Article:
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Bloomberg: Texas Tries to Revoke Some Gay-Marriage Rights


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Texas Tries to Revoke Some Gay-Marriage Rights


The Texas Supreme Court has agreed to reconsider a case about whether married gay city employees must be given spousal benefits. That’s a terrible sign. The briefs openly urge the court to resist the U.S. Supreme Court’s landmark gay marriage decision by reading it narrowly to say that gay people have a fundamental right to marry but no right to equal benefits. It’s a legally deceptive argument, which the current justices in Washington would summarily reject. But it’s dangerous all the same, because it shows that Donald Trump’s election is spurring outright resistance to federal law and precedent. And the Texas justices, who are elected, have no excuse for agreeing to reconsider the case.


The case, Pidgeon v. Turner, arose from a lawsuit trying to block the benefits that the city of Houston affords to the same-sex spouses of city employees. The case had no legal chance of success once the U.S. Supreme Court decided Obergefell v. Hodges in 2015. That decision held both that marriage is a fundamental right and that the equal protection guarantee of the U.S. Constitution requires that it be extended equally to gay and straight couples.


The Texas lower courts rejected the attack on the Houston benefits and, in September, the Texas Supreme Court refused to hear the case by a vote of 8-1. Only one justice, John Devine, dissented. The essence of his position was: Marriage is a fundamental right. Spousal benefits are not. Thus, the two issues are distinct.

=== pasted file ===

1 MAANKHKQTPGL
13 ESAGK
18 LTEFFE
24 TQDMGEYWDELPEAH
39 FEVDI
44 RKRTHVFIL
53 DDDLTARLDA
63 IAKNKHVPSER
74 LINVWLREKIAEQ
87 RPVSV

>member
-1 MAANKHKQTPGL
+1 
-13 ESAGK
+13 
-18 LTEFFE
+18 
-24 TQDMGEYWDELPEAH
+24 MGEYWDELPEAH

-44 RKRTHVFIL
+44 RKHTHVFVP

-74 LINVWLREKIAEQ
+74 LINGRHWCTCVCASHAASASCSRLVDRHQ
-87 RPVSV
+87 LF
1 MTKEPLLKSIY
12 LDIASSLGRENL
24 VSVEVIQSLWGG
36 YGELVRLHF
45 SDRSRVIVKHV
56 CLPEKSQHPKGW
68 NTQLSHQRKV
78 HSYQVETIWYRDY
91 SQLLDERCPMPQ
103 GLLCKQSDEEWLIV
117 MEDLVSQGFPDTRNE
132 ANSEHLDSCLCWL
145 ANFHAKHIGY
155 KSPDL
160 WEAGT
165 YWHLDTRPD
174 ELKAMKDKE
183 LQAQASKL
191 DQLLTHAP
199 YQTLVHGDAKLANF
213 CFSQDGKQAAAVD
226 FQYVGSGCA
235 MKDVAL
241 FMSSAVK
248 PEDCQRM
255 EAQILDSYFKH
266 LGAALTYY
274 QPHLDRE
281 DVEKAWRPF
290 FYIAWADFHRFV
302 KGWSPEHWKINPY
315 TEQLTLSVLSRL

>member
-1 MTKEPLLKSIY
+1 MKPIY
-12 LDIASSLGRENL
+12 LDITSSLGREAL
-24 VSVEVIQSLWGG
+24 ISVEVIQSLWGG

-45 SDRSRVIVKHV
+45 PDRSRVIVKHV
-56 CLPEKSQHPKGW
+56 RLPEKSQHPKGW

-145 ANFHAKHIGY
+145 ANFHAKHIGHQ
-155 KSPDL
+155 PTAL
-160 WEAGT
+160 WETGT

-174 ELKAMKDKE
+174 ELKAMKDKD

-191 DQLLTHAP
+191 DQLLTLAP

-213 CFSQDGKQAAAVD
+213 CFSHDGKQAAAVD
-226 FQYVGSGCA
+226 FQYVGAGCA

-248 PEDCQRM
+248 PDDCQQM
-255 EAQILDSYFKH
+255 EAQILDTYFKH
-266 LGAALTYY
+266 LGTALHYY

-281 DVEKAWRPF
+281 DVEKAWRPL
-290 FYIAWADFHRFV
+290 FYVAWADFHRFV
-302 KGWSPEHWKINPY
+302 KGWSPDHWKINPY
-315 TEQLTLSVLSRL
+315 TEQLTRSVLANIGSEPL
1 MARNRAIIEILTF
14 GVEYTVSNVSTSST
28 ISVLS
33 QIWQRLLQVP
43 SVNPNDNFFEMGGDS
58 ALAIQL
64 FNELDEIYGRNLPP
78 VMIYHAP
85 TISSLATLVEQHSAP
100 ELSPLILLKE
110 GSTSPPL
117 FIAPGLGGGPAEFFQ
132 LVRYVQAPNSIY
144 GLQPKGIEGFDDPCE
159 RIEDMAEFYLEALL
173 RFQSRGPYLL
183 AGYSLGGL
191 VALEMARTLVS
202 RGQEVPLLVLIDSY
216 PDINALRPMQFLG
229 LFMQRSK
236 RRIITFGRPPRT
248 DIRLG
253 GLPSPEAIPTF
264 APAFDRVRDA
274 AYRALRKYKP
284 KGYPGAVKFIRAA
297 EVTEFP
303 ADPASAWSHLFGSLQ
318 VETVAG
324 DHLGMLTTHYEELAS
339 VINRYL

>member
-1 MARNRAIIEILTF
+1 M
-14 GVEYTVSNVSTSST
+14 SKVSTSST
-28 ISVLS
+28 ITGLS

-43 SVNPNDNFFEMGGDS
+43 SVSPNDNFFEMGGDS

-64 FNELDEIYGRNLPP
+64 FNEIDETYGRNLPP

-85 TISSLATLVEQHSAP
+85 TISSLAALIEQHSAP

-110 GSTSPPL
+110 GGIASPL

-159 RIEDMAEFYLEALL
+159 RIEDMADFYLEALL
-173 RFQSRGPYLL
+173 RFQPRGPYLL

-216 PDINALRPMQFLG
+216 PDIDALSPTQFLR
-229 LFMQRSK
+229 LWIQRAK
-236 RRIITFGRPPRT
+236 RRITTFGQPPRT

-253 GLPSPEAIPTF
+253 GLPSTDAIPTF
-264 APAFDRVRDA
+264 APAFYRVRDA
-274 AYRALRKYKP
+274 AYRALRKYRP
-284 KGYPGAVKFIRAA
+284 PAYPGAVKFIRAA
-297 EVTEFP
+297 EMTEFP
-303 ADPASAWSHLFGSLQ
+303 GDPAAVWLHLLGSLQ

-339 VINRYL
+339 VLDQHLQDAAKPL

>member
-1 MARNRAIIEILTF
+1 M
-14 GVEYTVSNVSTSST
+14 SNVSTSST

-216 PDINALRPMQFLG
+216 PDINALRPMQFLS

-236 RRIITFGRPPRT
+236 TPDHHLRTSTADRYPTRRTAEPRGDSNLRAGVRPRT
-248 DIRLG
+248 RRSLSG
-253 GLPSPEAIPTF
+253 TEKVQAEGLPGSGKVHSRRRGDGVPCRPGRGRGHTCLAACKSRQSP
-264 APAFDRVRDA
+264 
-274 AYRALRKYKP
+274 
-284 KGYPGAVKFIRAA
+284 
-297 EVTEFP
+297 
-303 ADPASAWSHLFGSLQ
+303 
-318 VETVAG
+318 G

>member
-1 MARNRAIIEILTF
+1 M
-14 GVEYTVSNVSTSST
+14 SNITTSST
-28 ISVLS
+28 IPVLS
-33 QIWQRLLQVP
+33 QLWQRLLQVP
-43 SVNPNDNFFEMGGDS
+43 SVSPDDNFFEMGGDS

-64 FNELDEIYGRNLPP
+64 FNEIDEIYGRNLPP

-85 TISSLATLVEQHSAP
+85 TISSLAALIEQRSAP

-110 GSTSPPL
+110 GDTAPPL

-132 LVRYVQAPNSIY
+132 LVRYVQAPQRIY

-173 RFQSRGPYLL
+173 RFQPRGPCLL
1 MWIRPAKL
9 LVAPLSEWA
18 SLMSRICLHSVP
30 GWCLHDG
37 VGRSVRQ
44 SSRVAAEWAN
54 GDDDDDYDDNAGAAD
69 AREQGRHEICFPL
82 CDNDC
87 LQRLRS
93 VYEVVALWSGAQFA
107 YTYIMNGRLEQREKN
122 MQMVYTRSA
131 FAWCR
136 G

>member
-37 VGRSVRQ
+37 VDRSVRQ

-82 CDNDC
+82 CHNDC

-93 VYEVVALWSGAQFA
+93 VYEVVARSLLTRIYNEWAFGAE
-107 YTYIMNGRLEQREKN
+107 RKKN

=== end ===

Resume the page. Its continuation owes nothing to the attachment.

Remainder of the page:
Yet after Trump’s election, the same court that had refused to hear the case reversed course and agreed to reconsider it.


The best explanation for the flip is that the Texas court of elected justices is sensing the mood of the state -- and maybe the country. It’s anticipating that a Supreme Court with at least two Trump nominees could reverse Obergefell. And it wants to signal in some way that it’s on the “right” -- i.e. wrong -- side of constitutional history. It still hasn’t issued an opinion, of course, but the grant of rehearing is not a good sign.


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spurring outright resistance to federal law and precedent. 


Wait, isn't that what SSM proponents did? 

I'm shocked at the audacity....shocked I say. :evil:


add..the brief



it does bring up interesting conflicts since males and females are treated differently under some laws


I look forward to clarity from the courts.

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  • 5 months later...
Just now, twa said:

spousal benefits are outdated and probably misogynistic anyway.



That's an entirely different argument. Conservatives are welcome to argue that no spousal supports are unconstitutional and no one should have them.

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2 hours ago, LadySkinsFan said:

I see a U.S. Supreme Court challenge in Texas' future.


So do they.  That's the point.  Put some "strict constitutionalists" on the court, and hope that you can get your bigotry approved by some different judges.  


Might even work.  (And even if it doesn't, the folks in Texas get to look good to their base.)  


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